“Our new Peering partnership with NZIX allows customers to easily implement hybrid solutions where private cloud is combined with public cloud utilising peering allowing for PCoIP [think virtual desktop computers] at a secure and redundant off-site but local facility.”

How does EdgeCentre differ from the data centre hosting that the likes of Datacom, Spark and the hyperscalers offer?  

“Full service data centres such as Datacom provide great options for managed solutions where your hardware is installed, maintained, and managed by the data centre allowing corporates to fully outsource their requirements.  

“To understand Hyperscale data centres, (HDCs) are often offering the best price per square metre with less of a focus on connectivity or performance, meaning HDCs need to be big. Even the smallest HDC will likely be over 200 racks and in turn, to be able to fill those racks there needs to be demand. That in turn predicates that they will almost always be close to large metropolitan areas or serving a number of metropolitan areas from a more remote centralised area. 

“For example, NZ is served by Amazon Web Services, Microsoft Azure, and Google Cloud HDCs from Australia. Chorus EdgeCentres focus more on the connectivity, resilience, and performance benefits of ultra-low latency and the convenience of having EdgeCentres in local areas allowing quick and easy access for customers to install and maintain their equipment. 

“There is a common misconception that HDCs and edge providers compete with each other. The markets that they fulfil are quite different. HDCs work perfectly for mass data storage (think Gmail, Google Photos or OneDrive etc.) where is doesn’t really matter if the data takes seconds or minutes to be retrieved and it’s not the end of the world if it goes missing, compared with ultra-low latency, high availability services (think an offsite backup controller for a wind farm or a remote CCTV renderer).”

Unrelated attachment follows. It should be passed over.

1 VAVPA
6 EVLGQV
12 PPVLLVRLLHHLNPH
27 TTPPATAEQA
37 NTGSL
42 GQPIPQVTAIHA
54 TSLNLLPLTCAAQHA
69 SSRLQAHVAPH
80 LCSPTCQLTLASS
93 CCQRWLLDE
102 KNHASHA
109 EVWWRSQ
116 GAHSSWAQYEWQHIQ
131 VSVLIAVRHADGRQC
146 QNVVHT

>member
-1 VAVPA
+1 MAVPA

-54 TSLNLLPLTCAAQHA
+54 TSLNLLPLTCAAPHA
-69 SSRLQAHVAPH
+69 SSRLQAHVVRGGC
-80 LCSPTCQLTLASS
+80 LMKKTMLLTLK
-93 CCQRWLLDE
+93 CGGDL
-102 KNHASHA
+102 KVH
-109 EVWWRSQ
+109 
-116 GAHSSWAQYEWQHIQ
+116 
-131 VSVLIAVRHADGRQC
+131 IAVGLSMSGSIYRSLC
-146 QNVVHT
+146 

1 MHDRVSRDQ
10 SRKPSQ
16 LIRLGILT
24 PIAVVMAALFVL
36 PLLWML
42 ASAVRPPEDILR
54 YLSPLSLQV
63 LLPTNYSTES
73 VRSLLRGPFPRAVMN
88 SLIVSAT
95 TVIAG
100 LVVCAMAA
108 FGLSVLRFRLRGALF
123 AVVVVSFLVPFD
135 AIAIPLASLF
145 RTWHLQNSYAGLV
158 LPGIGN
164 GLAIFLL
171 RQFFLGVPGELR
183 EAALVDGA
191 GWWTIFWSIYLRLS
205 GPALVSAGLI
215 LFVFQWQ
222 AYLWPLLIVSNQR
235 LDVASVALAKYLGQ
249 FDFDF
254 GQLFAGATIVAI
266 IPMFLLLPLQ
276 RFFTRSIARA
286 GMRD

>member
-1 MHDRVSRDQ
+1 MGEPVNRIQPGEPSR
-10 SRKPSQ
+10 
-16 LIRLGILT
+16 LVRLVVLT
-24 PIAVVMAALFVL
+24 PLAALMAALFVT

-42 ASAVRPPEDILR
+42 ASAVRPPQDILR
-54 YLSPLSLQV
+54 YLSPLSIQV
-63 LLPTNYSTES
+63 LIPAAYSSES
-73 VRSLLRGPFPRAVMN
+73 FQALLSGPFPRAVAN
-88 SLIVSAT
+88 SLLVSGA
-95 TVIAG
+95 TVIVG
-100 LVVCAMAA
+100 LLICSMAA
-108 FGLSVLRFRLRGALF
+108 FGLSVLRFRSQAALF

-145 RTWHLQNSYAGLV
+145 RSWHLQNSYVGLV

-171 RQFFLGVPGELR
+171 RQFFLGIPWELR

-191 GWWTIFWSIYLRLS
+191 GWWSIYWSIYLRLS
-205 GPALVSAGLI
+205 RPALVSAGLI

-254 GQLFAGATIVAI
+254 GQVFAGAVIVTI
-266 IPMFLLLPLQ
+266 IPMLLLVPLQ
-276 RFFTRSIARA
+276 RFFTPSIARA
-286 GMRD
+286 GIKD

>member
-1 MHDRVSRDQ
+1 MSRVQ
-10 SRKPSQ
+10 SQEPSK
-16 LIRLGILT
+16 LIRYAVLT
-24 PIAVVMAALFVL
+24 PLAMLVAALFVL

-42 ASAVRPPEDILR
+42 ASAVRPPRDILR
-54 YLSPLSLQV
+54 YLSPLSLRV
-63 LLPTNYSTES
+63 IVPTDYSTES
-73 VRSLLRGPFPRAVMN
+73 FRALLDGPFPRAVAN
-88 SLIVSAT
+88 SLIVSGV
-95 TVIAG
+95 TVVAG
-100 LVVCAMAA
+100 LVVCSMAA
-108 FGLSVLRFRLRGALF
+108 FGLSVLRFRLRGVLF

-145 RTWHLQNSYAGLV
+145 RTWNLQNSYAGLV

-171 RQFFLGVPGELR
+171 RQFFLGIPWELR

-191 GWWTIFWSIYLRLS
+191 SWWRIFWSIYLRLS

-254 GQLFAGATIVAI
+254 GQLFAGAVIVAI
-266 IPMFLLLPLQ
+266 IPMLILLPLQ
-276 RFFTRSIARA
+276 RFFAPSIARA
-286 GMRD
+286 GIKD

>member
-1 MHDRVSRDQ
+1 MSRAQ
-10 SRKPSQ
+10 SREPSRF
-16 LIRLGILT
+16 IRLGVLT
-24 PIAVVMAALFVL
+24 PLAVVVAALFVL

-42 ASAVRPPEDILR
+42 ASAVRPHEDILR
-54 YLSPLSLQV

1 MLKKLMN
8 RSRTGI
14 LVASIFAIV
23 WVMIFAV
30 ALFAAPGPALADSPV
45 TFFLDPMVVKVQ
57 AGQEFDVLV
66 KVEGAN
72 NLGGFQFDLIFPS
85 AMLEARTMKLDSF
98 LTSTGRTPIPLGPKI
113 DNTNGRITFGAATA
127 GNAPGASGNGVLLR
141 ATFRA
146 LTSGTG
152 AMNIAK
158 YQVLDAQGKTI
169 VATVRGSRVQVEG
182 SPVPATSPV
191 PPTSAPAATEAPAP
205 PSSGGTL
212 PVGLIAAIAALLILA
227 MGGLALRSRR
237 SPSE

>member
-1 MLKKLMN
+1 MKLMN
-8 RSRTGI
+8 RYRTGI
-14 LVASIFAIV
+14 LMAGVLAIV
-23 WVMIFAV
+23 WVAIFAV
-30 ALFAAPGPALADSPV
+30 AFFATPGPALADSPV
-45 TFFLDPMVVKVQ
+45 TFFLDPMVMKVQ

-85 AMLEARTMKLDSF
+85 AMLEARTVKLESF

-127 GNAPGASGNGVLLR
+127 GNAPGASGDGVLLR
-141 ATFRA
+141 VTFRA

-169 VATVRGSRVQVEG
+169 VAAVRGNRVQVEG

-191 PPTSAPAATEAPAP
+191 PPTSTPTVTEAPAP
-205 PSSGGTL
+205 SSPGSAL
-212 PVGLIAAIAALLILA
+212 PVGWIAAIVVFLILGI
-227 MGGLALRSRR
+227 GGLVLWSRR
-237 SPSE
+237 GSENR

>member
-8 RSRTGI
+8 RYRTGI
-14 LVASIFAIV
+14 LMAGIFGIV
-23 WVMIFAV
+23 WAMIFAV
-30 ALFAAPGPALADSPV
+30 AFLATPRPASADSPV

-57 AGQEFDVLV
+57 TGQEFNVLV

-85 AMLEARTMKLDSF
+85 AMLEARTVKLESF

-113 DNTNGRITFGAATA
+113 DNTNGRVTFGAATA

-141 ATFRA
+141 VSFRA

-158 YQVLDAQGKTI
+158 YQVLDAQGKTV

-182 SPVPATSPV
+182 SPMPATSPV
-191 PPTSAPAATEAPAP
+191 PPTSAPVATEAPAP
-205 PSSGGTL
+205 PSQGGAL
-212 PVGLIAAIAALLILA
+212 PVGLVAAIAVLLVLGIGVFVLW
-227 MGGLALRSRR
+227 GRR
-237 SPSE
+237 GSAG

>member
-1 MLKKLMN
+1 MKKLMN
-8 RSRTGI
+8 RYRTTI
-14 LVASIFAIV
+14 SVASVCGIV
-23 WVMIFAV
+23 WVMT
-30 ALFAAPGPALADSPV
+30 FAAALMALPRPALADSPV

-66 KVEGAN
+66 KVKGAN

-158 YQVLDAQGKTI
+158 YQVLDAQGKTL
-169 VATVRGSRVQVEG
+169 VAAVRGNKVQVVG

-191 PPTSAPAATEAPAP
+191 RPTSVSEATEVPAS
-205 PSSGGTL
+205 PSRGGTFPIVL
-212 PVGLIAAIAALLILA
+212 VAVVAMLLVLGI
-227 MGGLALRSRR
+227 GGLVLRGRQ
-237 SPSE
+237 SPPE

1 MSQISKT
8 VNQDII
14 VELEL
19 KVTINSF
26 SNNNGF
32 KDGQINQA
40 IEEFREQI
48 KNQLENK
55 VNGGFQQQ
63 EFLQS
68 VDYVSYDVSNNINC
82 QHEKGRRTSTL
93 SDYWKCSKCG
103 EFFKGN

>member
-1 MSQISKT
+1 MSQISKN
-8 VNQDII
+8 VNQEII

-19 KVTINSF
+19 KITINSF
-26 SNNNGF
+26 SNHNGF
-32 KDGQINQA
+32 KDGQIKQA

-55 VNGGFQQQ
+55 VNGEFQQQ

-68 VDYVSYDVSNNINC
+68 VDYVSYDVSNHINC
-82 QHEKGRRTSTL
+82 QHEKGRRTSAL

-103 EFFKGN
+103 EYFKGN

How significant a new business opportunity for Chorus is this? 

“From a monetary point of view, it provides a modest return but from a service offering perspective, the benefit to customers is significant.  Chorus’ core business is fibre but by using our existing assets and creating products like EdgeCentre, we allow customers to grow in an efficient and cost-effective manner.  

“Avoiding having to connect to a multitude of 3rd party networks we can reduce complexity by providing the connectivity and performance they require to grow all on the Chorus network. It also allows RSP’s to provide a better experience to their customers by injecting content at the Chorus handover point minimising latency, wait time, or buffering allowing better digital performance for regional NZ.”

What are the implications of this for the rise of ‘edge computing’ – could local universities or factories in a region draw on the EdgeCentre to host applications that require low latency and avoid having to run their own servers?  

“The short answer is yes, global forecasts for robotics, automation, AI, autonomous vehicles, 5G, and the many applications of IoT all rely on a well-connected Edge compute infrastructure.  Chorus EdgeCentre is the first step of this journey and with our fibre network, existing exchange buildings, and expertise we can meet the growing needs of these regional and local organisations.” 

What is the plan for expanding EdgeCentres around the country?  

“We have just completed our fourth site in Tauranga adding to our three existing sites in Auckland, Wellington, and Christchurch. We have one site per year pencilled into our plan, we have already identified approximately 20 sites across the country that would be suitable for locating an EdgeCentre facility. We’re now looking at immediate and future customer demand in these areas to be able to prioritise.”

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Peter Griffin

Peter Griffin has been a journalist for over 20 years, covering the latest trends in technology and science for leading NZ media. He has also founded Science Media Centre and established Australasia's largest science blogging platform,

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It's not all about the public cloud - Chorus eyes up market for edge computing services